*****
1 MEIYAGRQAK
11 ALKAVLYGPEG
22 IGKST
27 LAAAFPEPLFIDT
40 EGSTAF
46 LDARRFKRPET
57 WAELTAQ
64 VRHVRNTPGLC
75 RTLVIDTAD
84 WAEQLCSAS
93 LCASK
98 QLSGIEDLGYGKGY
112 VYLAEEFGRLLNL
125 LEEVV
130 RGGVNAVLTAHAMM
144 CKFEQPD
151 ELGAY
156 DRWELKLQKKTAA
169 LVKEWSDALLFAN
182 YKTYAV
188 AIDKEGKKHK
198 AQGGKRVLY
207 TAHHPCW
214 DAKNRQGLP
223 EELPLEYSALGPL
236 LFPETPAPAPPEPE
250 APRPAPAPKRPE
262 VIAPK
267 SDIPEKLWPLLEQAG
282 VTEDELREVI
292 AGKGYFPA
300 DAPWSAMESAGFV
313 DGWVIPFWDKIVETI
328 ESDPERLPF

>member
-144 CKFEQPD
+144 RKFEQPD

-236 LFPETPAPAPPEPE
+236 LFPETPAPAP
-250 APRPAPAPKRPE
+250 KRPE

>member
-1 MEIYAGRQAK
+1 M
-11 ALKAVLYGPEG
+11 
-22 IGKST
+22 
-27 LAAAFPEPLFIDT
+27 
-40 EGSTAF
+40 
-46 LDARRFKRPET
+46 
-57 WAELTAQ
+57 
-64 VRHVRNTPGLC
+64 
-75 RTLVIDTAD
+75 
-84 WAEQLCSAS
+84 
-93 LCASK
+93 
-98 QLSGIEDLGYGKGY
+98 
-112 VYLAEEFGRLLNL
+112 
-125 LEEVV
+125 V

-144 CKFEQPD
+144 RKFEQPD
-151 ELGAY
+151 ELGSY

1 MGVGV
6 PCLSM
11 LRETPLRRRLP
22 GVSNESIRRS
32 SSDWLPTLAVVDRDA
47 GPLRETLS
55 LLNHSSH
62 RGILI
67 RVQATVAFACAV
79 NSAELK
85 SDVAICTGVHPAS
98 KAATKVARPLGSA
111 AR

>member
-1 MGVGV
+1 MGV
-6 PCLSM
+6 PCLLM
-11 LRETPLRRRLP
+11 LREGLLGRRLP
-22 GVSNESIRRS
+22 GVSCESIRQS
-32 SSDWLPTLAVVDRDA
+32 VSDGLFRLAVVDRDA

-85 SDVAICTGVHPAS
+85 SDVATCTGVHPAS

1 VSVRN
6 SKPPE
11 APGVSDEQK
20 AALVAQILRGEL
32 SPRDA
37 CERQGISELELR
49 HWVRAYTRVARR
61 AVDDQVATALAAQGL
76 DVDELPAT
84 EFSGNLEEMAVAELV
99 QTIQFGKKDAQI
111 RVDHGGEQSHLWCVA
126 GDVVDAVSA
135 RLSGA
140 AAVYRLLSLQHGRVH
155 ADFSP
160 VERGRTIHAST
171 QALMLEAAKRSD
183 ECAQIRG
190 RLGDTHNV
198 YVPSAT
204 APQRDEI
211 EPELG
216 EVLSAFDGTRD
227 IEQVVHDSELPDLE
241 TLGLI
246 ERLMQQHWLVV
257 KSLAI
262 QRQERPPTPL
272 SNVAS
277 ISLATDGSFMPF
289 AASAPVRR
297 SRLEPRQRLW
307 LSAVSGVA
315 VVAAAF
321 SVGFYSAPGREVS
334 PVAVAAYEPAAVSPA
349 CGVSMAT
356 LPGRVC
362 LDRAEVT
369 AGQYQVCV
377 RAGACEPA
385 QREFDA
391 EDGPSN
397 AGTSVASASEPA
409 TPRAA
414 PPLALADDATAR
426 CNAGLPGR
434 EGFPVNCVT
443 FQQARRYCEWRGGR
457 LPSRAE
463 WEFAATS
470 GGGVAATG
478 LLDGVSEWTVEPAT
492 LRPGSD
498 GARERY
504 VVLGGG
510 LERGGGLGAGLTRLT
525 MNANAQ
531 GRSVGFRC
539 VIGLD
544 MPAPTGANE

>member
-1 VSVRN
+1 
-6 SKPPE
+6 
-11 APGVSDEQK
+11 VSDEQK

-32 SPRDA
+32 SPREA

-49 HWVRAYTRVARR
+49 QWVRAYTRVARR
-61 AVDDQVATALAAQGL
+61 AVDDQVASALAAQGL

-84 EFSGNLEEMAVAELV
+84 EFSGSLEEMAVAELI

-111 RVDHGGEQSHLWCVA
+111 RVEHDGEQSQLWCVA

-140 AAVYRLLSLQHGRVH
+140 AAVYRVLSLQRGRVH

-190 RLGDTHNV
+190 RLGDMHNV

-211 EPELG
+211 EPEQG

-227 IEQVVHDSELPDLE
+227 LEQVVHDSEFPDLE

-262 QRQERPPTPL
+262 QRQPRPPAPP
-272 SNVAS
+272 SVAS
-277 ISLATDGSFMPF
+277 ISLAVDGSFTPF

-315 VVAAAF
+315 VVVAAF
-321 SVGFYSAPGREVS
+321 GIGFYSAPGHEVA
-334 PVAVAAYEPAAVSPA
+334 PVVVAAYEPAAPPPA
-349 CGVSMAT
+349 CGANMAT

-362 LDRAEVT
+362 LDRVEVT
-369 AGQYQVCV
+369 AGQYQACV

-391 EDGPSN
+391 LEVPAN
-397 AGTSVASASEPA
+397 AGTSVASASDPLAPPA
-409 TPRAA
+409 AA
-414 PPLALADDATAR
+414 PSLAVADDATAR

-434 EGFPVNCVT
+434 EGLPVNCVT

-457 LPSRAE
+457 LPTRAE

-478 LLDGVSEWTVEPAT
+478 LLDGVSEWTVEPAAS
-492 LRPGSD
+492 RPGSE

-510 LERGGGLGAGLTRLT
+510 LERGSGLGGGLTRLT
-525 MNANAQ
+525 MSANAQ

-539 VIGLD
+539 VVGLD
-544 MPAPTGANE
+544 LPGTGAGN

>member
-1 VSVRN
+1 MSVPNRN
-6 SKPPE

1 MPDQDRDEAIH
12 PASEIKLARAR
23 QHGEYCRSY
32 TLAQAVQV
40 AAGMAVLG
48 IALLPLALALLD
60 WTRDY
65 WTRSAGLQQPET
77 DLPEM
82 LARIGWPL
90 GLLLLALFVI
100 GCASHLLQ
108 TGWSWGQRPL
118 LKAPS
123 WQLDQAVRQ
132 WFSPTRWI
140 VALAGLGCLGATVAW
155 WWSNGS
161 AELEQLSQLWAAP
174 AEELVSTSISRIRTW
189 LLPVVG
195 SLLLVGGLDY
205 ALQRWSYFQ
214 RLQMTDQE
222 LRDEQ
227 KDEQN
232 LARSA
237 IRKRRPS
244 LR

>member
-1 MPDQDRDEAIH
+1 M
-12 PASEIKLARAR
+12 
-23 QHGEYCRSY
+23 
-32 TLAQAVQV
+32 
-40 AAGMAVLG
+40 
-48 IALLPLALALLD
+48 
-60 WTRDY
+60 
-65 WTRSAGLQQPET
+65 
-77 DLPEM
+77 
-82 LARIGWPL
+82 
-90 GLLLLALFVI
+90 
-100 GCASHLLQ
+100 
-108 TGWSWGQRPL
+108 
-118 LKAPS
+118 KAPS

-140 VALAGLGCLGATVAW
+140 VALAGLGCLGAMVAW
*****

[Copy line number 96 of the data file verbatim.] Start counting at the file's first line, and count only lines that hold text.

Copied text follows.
+22 GVSCESIRQS